Shearman, P.; Bryan, J., and Walsh, J.P., 2013. Trends in deltaic change over three decades in the Asia-Pacific region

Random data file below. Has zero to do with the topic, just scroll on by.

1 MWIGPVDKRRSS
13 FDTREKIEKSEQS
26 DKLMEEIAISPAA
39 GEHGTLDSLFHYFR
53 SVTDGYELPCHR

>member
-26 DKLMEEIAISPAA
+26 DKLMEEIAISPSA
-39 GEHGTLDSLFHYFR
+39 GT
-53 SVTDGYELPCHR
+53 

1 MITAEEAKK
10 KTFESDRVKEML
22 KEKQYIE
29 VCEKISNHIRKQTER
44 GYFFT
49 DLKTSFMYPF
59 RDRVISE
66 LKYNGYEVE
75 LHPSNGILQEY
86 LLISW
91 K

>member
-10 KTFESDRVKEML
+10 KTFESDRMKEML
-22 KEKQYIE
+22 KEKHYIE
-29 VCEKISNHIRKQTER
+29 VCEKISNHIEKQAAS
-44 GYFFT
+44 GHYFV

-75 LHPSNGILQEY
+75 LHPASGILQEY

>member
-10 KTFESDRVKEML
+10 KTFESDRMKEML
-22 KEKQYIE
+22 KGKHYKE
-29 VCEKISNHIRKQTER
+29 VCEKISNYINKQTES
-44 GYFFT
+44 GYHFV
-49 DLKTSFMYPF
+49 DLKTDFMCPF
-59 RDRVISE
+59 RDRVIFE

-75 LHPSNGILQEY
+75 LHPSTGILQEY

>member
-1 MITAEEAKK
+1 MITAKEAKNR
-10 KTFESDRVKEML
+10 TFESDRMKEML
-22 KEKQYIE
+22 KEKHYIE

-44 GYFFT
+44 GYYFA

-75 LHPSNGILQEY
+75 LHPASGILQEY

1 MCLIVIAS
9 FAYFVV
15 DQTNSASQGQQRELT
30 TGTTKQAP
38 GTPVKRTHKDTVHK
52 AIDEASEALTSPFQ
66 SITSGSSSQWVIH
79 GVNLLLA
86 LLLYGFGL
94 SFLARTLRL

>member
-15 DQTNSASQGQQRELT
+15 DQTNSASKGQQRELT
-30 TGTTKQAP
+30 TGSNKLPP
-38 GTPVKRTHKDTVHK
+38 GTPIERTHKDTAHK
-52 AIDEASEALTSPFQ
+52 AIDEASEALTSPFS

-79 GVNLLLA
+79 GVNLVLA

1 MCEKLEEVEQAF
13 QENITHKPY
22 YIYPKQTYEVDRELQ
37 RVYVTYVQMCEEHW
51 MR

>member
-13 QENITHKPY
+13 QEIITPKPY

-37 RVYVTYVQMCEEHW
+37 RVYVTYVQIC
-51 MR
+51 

Over the past decades, studies have shown considerable change in mangrove and deltaic systems around the world. Arguments for the controlling processes encompass natural and anthropogenic phenomena, including sea level rise, storms, sediment supply changes and enhanced subsidence. To evaluate whether similar gross trends are apparent across several larger systems, this research employed a consistent methodology to conduct region-wide change analyses of five major mangrove deltaic systems in the Asia-Pacific region that are reported to be under varying degrees of risk (“no risk,” Fly and Kikori-Purari; “in peril,” Ganges-Brahmaputra, Irrawaddy, Mekong). With the use of a full-scale semiautomated classification, the extent of mangroves was mapped and compared for two Landsat satellite image series at least 20 years apart. Overall, we found a net contraction in mangrove area of 76 km2, or −0.28%, but trends in mangrove change varied across the five systems. We document net contractions in the Ganges-Brahmaputra, Fly, and Kikori-Purari and a net expansion in the Irrawaddy and Mekong. The biggest relative decline in mangrove area occurred in the Fly delta, which experienced a decline of 3.9% over 36 years. The largest relative increase of 2.7% over 20 years occurred in the Irrawaddy, whereas the Mekong was relatively stable with only a modest 0.14% decline over 20 years. System-wide patterns and rates of change were variable and complex. Generally, erosion is occurring at the mouths of rivers, where exposure to ocean processes (e.g. waves) is greatest, despite the large sediment supply by these great rivers (albeit reduced in some cases). The observed losses in the Ganges-Brahmaputra are not surprising considering the known anthropogenic effects, but given that similar change trends are occurring in the Fly and Kikori-Purari delta systems despite potentially increased sediment loading (e.g. from deforestation and mining) and without other anthropogenic effects (subsurface withdrawals or river rerouting), some of this morphological change might be attributed to an enhanced eustatic sea level rise. However, change in climate, marine processes (e.g. wave conditions), effective sea level rise (e.g. a local oceanographic or tectonically controlled response), or autogenic geomorphodynamics cannot be ruled out. Alarmingly, deltas that have the greatest and most intact mangrove systems (the Fly and Kikori-Purari systems) or those parts of deltas that are still forested, such as in the western Sundarbans, are being eroded the fastest of the studied systems. A more concerted effort to monitor large-scale delta changes is recommended.